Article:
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Tag: privacy


Private pop-up work tents being marketed as an escape from the open plan office 
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Private pop-up work tents being marketed as an escape from the open plan office 

Pause Pod wants to offer you a one-person escape pod from the tyrannies of the open office plan. This is what a work tent looks like.

 

In an open office plan, you are surrounded by co-workers, buffeted by the winds of their noisy company, whether you like to hear it or not. A new device wants to offer you a one-person escape pod from the tyrannies of this setup.

Pause Pod, which markets itself as the “world’s first private pop up space suitable for all your relaxation needs,” was launched as a Kickstarter campaign in April, and now can be bought in its prototype stage. The Sweden-based entrepreneurs said they were “inspired by the blanket forts we used to build when growing up.”

Source: www.theladders.com

You really have problems at your office if Pause Pods become a line item in your budget. 


Nearly 3 in 10 employees say their workplace fails to enable productivity. Lack of privacy and too much noise among top complaints. 
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Nearly 3 in 10 employees say their workplace fails to enable productivity. Lack of privacy and too much noise among top complaints.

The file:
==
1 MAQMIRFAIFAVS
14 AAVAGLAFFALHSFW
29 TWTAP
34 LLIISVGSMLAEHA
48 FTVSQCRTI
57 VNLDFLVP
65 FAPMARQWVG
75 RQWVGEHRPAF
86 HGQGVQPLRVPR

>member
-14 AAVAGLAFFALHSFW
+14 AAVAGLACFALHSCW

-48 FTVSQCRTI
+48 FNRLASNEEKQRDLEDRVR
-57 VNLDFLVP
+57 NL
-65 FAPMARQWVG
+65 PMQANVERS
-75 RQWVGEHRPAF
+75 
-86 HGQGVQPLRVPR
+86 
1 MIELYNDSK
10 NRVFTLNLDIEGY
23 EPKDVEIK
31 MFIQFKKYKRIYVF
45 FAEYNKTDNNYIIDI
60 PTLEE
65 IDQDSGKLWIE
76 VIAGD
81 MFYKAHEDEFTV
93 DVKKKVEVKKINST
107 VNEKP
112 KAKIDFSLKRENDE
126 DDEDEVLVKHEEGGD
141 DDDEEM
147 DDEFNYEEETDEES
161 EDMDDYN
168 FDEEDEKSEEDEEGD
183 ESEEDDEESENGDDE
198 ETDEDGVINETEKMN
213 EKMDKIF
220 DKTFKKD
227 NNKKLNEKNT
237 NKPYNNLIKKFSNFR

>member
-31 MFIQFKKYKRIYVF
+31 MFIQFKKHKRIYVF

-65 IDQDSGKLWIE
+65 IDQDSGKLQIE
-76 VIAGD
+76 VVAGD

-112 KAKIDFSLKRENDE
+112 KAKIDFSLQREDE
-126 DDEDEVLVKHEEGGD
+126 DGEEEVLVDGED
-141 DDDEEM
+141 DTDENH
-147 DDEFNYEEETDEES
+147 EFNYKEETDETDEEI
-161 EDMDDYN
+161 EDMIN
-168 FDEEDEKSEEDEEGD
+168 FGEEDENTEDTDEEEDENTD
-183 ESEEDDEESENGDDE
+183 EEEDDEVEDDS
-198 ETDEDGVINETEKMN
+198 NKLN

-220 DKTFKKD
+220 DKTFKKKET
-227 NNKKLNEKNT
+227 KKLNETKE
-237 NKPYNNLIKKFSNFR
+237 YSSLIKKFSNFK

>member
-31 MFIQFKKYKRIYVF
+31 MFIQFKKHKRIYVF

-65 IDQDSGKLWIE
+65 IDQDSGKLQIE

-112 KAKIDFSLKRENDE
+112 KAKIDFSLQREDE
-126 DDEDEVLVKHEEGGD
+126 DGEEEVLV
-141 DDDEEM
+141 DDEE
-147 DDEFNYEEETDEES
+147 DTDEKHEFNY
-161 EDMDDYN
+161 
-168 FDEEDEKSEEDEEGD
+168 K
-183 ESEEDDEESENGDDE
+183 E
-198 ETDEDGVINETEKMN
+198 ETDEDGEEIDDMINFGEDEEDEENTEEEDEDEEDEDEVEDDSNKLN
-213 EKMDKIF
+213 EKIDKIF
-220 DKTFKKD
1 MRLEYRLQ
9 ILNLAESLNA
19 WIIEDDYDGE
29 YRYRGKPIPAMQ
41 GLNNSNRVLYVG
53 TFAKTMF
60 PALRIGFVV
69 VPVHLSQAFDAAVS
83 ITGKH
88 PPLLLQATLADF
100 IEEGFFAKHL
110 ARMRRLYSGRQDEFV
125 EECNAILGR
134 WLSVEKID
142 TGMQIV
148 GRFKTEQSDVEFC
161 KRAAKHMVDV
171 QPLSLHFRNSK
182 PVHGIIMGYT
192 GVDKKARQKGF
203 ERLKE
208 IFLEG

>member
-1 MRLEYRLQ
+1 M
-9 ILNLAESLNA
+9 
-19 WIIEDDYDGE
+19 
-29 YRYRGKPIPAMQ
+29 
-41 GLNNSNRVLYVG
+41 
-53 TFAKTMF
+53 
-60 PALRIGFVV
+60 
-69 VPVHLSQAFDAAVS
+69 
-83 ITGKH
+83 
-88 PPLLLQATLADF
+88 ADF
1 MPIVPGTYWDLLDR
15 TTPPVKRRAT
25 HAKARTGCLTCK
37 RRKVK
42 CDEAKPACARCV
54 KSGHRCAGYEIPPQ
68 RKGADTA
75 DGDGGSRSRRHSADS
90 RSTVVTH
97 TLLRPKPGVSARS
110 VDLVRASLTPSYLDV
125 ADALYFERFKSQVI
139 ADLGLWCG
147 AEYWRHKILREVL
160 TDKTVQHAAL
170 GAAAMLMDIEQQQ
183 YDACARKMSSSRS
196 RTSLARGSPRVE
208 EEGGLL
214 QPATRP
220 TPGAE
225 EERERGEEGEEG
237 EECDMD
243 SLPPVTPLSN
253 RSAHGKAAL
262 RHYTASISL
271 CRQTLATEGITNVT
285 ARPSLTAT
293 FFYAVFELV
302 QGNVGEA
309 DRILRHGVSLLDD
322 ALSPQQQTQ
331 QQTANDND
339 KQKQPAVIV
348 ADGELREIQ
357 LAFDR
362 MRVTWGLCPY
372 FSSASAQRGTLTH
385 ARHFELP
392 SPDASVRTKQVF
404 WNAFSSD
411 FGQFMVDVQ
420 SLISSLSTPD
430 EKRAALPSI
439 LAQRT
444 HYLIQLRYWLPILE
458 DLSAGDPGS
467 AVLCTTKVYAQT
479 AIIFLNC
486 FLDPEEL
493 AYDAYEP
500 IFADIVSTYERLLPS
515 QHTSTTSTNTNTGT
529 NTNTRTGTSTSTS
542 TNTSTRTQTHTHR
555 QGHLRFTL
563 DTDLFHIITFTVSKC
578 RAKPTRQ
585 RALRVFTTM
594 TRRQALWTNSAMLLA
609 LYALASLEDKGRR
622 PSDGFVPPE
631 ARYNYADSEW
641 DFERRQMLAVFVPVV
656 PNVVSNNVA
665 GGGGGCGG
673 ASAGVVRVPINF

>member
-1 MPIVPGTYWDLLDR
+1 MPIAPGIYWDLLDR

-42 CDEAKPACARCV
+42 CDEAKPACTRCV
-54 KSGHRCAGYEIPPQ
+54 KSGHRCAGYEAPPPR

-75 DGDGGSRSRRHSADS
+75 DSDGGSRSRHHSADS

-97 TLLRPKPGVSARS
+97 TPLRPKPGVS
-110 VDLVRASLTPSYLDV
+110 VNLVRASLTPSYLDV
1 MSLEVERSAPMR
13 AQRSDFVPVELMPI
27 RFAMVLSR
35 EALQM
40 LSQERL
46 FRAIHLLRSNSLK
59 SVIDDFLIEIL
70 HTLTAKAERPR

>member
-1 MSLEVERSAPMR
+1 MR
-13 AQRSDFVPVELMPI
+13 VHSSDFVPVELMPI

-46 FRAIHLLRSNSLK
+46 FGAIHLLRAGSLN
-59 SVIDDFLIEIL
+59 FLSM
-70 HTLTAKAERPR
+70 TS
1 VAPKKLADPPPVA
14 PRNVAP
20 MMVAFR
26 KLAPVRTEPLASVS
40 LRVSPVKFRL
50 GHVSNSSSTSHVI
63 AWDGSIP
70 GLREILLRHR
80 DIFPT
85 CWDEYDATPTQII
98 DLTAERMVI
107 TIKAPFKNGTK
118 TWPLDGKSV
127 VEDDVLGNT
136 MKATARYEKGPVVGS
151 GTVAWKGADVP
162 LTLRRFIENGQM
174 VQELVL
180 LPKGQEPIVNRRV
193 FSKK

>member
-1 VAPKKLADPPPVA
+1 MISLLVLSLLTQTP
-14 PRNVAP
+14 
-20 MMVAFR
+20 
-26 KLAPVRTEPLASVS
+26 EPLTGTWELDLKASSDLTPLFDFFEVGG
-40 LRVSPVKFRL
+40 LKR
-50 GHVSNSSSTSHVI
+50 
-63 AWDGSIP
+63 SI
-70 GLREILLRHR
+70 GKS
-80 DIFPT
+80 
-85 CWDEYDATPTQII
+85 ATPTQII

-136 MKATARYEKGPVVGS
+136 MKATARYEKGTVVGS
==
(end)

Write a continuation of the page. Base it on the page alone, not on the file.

A survey involving over 275k global employees showed only 28% would agree with the statement "my workplace allows me to work productively." Another 15% were neutral.

Source: www.leesmanindex.com

Over 90% say individual focused or desk-based work are important to their job, yet these are spaces are what they are most lacking. 

 

More worrying is that a third of post-renovation/relocation projects deliver below average productivity. The report point to the need for more attention to post-move behavior modification.


A choice of workspaces (including more private space) yields greater productivity, reduced absenteeism, and more
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A choice of workspaces (including more private space) yields greater productivity, reduced absenteeism, and more

New designs are partly a backlash to wide-open floor plans and include a “palette of places,” meaning that people don’t sit in just one spot.

Source: www.nytimes.com

The right design and mix of spaces, including places for privacy, have been found to increase unplanned interaction, reduce time spent in formal meetings, and encourage employees to come into the office (rather than working remotely).

 

The article also cites research that points to a 25% increase in productivity when employees are given a choice of spaces, a 6% reduction in absenteeism where outdoor views are offered, and a significant increase in one's ability to perform challenging tasks due to improved ventilation.